Reading Round Up
It’s been a hectic summer and fall for me, full of travel for book research and other adventures here and there. But I recently got a bit of a break where I could catch up on my reading. And I’m pleased to say that I’ve been on a run of really good books lately.
First up, I finally read Dexter Filkins’s The Forever War. I’m awfully late to the party on this one since it was released almost a year ago and racked up a ton of awards, including being named a best book of 2008 by the New York Times. And after finishing this amazing book, I’m sorry that it took me so long to get around to it. Filkins way with a phrase and eye for a scene ensures that every page is engrossing. Often, when I’m trying to catch up on my To-Be-Read Pile, I find myself gulping down books, just trying to make a dent in the pile, feverishly striving to finish each text, just so I can check it off. However, with The Forever War, I found myself savoring each page, leisurely reading (and re-reading) to fully soak in each scene. It’s just a great, great book. And if I’m not alone in being behind the times on this one, if you still haven’t read it, be sure to pick it up today.
Second, Matthew B. Crawford’s bestselling Shop Class as Soul Craft raises an interesting argument and one I’ve held for years. Our society needs to do a better job of respecting tradesmen and craftsmen instead of trying to funnel everyone into so-called white collar jobs. Particularly impressive is the way Crawford defends the trades, without resorting to romantic cliches.
Third, David A. Kessler’s The End of Overeating was a thoroughly researched, scientifically argued explanation of why some people are prone to mindless overeating. Although the extensive quotes of scientific experiments might have gone on just a tad too much, I was pleased to see them. That type of examination puts a different spin on a book that otherwise could have been easily (but unfairly) viewed as just another weight loss text.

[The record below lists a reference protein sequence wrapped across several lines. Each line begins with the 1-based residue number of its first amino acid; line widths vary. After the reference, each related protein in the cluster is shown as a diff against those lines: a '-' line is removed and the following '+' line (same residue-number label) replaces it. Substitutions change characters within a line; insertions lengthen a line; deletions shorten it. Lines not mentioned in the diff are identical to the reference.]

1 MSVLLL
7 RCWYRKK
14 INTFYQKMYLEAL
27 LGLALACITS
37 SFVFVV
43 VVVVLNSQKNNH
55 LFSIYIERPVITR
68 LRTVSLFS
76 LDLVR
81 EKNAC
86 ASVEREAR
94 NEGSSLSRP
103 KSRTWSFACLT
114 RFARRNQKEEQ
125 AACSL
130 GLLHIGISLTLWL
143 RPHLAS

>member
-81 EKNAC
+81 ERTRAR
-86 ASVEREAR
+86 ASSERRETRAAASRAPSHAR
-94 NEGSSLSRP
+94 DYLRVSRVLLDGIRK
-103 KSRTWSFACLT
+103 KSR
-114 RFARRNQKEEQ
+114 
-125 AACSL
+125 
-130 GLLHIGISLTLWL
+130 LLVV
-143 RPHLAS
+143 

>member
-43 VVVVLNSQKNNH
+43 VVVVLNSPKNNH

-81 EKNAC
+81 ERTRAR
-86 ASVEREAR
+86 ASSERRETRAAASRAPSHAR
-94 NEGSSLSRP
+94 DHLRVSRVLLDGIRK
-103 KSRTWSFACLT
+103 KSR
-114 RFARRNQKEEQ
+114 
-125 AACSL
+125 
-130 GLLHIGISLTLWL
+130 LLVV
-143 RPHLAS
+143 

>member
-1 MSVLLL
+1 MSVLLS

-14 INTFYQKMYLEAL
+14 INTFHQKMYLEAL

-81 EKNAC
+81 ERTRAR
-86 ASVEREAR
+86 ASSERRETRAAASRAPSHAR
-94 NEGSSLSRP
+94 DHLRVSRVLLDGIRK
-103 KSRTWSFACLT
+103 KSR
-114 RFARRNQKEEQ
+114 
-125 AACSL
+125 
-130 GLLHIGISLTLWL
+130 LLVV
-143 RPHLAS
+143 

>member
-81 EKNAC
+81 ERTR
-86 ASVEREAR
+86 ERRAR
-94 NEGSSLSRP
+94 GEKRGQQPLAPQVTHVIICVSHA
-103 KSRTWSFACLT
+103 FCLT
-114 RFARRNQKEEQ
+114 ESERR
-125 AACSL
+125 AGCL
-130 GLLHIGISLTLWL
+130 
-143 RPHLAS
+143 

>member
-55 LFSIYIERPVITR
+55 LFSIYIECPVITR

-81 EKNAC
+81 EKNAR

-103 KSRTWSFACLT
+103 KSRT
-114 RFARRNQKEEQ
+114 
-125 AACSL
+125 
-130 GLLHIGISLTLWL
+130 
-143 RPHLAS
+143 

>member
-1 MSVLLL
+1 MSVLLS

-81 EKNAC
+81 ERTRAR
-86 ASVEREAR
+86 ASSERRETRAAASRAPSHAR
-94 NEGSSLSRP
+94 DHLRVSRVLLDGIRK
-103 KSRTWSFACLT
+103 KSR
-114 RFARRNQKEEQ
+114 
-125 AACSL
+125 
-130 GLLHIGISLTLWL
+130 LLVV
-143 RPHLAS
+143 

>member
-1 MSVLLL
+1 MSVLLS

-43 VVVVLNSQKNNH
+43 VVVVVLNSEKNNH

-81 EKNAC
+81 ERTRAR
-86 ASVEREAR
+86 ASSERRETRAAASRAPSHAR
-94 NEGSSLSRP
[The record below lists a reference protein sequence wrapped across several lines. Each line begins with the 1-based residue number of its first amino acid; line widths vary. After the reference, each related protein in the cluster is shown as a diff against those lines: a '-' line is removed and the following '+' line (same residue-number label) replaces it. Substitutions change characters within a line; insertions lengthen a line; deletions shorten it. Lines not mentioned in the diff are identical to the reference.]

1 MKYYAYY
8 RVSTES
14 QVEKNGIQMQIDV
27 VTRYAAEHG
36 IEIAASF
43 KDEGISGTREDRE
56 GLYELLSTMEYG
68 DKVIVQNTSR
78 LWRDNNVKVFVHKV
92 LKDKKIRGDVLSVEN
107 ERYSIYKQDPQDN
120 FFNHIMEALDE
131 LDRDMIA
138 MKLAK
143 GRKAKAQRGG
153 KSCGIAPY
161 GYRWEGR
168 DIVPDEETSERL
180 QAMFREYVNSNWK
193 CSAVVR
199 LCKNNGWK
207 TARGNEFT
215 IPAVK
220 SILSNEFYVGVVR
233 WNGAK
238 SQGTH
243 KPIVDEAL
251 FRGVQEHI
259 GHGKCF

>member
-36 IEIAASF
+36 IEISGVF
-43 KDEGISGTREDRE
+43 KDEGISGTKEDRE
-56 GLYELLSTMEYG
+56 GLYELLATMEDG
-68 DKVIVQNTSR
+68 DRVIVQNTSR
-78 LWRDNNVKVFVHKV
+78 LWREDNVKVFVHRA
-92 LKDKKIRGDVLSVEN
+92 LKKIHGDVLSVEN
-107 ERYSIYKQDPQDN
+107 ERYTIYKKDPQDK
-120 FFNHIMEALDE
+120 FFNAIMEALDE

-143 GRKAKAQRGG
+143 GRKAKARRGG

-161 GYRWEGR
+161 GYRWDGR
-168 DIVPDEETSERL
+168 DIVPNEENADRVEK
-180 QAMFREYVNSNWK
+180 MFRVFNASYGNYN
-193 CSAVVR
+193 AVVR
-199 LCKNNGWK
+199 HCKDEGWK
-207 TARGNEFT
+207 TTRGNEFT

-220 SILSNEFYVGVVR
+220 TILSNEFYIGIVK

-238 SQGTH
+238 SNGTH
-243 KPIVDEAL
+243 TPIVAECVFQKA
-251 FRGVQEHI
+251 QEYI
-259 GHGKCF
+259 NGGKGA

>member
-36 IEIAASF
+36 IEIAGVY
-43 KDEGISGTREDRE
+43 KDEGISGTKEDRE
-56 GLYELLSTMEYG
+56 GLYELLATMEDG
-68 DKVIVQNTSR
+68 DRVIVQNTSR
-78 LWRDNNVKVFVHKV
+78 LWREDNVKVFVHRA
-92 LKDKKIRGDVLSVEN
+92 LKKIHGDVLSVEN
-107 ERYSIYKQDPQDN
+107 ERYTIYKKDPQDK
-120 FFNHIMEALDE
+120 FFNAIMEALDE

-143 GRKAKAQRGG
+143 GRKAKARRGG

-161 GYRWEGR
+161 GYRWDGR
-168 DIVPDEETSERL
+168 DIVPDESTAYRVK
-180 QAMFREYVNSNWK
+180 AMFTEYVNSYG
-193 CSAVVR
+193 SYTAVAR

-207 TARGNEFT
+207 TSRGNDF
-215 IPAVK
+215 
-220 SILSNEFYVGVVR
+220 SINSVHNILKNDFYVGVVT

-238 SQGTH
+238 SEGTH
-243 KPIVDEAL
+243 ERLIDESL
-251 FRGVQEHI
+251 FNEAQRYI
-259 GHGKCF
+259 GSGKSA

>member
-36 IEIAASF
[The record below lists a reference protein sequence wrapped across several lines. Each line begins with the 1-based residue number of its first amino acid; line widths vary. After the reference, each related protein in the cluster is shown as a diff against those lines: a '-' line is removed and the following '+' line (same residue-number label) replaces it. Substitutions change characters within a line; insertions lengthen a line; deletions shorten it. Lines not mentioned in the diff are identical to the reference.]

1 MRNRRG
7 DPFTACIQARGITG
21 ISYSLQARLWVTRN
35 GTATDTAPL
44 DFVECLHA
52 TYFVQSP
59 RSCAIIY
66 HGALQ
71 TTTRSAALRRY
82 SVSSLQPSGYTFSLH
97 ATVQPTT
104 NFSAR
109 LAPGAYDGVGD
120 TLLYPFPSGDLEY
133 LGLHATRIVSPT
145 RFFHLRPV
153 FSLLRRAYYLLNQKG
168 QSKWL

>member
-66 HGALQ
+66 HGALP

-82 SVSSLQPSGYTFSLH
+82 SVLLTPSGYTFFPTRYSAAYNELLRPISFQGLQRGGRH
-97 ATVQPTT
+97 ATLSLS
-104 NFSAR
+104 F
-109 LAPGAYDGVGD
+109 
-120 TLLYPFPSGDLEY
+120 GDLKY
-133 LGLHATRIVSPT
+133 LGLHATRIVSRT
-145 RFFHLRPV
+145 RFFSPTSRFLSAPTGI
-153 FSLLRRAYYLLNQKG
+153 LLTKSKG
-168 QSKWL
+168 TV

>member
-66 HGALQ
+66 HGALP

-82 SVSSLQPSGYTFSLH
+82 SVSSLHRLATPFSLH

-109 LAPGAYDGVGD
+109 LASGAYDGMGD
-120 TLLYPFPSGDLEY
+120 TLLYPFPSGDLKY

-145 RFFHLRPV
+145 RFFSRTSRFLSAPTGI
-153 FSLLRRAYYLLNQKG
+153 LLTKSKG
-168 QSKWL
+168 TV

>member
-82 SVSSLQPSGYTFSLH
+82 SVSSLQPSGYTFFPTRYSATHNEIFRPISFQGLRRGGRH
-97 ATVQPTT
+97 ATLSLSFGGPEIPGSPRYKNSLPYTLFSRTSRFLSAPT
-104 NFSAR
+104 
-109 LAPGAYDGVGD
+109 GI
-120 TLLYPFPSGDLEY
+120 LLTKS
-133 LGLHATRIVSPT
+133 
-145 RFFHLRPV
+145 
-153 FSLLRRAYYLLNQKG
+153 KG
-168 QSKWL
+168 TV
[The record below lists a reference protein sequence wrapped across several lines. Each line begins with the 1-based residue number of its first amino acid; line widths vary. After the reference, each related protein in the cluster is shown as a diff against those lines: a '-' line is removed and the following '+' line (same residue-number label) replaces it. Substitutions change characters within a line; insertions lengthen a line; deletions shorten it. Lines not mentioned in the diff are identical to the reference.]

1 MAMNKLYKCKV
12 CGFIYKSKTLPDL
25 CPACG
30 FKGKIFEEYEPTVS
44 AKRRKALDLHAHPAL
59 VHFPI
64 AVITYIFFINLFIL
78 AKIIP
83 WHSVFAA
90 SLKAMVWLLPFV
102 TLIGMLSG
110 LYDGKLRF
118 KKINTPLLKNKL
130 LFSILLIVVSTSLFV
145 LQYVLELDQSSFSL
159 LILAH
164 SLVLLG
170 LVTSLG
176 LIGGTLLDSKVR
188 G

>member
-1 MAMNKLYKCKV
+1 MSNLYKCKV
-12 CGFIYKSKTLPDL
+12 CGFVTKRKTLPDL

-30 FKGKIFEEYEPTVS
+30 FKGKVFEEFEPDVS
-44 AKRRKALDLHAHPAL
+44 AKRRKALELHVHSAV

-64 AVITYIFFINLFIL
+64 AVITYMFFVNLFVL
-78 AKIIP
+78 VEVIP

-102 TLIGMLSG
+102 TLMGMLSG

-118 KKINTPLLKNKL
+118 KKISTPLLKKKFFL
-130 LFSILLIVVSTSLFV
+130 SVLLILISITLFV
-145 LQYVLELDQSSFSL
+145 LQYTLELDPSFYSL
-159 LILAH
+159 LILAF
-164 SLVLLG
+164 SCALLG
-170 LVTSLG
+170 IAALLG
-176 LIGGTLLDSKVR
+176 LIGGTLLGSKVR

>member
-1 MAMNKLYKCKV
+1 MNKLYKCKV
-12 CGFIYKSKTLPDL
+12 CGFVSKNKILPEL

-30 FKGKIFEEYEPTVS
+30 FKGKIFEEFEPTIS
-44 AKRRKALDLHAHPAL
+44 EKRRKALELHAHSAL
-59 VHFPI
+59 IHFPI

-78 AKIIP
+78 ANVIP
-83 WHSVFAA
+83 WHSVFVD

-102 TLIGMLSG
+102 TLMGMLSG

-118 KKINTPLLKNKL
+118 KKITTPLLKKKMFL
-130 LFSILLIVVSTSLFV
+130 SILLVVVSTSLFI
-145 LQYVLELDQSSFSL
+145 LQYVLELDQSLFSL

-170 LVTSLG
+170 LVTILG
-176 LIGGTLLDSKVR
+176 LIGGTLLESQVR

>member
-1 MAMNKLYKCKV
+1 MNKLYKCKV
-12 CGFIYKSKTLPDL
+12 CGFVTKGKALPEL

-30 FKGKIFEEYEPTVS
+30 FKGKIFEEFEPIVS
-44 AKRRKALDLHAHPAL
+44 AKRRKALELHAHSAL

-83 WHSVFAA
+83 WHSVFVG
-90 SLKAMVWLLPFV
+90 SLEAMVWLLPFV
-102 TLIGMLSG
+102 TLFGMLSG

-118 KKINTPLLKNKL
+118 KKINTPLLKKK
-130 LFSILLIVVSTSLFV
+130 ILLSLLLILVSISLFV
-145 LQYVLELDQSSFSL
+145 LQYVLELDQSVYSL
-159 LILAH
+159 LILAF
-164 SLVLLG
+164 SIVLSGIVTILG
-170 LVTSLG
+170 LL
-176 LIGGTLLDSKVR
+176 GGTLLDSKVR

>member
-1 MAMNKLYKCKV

Fourth, The Beckham Experiment by Sports Illustrated writer Grant Wahl was an in depth look at a gargantuan move to bring the most famous athlete in the world to America so he could play in, what many international observers consider, a minor league. Wahl’s position with SI afforded tons of great access and interview possibilities and the behind-the-scenes quotes and information in this book are amazing.
And finally, it was like Christmas in the middle of the year when I got the mail one day and found and advance reader copy of Andrew Vachss’s new novel, Haiku. Due out in early November, this engrossing novel tells the story of a misfit family of homeless people in New York City. Readers familiar with Vachss’s work know that he defines family in terms of how people treat each other and what they do, as opposed to their blood lines and last names. In this case, an Asian martial arts master, a damaged war veteran, a streetwise alcholic, a tormented reader, and others band together in a quest that is surprisingly human, warm, and kind. Sure, there are elements of crime and danger here. But at heart, it’s about kindness, respect, and helping out a colleague.